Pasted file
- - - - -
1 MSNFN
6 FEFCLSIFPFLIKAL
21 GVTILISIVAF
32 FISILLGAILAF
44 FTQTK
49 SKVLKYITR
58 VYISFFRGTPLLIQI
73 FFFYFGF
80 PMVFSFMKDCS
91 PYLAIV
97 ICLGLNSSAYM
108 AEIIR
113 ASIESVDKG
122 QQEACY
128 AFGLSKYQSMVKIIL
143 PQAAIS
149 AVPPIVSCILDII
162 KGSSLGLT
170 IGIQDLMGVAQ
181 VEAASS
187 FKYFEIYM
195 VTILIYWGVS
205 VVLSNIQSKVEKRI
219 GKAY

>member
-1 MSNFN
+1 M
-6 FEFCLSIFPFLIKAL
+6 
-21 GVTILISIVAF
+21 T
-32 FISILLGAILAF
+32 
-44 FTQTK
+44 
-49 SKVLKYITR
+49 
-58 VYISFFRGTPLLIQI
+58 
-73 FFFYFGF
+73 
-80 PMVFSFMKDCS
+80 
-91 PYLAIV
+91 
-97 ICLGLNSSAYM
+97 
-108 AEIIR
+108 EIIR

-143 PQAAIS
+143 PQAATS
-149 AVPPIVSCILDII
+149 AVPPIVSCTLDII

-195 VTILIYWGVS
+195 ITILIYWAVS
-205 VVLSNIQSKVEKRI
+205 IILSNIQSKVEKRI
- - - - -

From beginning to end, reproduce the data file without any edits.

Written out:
1 MSNFN
6 FEFCLSIFPFLIKAL
21 GVTILISIVAF
32 FISILLGAILAF
44 FTQTK
49 SKVLKYITR
58 VYISFFRGTPLLIQI
73 FFFYFGF
80 PMVFSFMKDCS
91 PYLAIV
97 ICLGLNSSAYM
108 AEIIR
113 ASIESVDKG
122 QQEACY
128 AFGLSKYQSMVKIIL
143 PQAAIS
149 AVPPIVSCILDII
162 KGSSLGLT
170 IGIQDLMGVAQ
181 VEAASS
187 FKYFEIYM
195 VTILIYWGVS
205 VVLSNIQSKVEKRI
219 GKAY

>member
-1 MSNFN
+1 M
-6 FEFCLSIFPFLIKAL
+6 
-21 GVTILISIVAF
+21 T
-32 FISILLGAILAF
+32 
-44 FTQTK
+44 
-49 SKVLKYITR
+49 
-58 VYISFFRGTPLLIQI
+58 
-73 FFFYFGF
+73 
-80 PMVFSFMKDCS
+80 
-91 PYLAIV
+91 
-97 ICLGLNSSAYM
+97 
-108 AEIIR
+108 EIIR

-143 PQAAIS
+143 PQAATS
-149 AVPPIVSCILDII
+149 AVPPIVSCTLDII

-195 VTILIYWGVS
+195 ITILIYWAVS
-205 VVLSNIQSKVEKRI
+205 IILSNIQSKVEKRI